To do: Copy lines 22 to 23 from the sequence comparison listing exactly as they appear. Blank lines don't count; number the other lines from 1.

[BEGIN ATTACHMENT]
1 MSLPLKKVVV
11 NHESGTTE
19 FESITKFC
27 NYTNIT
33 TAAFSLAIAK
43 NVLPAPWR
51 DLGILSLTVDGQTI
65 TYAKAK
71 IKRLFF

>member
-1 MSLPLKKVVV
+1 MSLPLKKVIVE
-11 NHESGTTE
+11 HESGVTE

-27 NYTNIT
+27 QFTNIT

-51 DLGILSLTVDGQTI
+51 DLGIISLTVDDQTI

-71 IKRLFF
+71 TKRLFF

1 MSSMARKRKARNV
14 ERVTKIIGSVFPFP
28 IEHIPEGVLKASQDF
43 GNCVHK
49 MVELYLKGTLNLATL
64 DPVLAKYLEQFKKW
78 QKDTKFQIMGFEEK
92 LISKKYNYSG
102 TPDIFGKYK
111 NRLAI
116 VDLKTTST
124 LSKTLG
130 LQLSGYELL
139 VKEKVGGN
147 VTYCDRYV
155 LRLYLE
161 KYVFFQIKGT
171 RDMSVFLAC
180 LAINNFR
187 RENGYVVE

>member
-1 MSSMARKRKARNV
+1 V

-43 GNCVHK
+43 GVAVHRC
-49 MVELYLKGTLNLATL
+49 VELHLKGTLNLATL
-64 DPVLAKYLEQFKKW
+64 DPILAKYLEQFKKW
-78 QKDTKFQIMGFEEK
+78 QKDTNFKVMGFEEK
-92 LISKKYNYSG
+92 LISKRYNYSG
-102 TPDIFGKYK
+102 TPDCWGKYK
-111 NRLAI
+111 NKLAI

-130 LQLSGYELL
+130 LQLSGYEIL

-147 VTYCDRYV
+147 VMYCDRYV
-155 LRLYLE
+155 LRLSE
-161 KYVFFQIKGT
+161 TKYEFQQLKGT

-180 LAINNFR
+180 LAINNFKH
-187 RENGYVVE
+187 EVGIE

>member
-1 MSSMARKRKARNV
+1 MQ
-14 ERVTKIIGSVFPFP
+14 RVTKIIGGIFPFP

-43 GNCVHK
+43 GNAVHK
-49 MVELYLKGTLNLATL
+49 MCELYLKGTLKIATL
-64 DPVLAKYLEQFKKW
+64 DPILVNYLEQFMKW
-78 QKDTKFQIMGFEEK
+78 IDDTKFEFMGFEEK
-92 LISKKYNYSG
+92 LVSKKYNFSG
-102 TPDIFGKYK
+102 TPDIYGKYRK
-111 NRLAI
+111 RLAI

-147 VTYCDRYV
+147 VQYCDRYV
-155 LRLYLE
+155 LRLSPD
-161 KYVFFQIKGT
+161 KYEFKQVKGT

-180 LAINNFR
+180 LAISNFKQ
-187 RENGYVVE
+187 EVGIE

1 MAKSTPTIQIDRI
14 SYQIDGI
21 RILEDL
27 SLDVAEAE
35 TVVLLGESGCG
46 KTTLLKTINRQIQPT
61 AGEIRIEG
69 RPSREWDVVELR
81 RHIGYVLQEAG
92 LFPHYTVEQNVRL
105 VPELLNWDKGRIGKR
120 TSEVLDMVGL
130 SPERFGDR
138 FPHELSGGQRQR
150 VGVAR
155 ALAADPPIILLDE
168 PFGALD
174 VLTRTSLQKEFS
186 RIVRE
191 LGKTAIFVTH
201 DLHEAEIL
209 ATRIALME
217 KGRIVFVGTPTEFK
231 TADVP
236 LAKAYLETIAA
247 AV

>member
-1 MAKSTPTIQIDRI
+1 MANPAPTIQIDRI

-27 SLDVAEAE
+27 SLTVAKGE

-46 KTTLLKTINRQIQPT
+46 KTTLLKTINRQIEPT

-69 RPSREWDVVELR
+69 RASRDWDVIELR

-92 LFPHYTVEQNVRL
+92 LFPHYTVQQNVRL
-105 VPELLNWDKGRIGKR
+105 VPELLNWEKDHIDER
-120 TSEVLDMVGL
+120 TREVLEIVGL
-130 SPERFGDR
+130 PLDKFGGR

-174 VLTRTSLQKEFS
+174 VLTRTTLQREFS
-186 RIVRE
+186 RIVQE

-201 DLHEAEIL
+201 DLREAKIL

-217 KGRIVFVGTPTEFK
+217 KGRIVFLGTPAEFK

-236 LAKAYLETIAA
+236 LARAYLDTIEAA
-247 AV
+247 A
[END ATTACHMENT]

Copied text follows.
14 ERVTKIIGSVFPFP
28 IEHIPEGVLKASQDF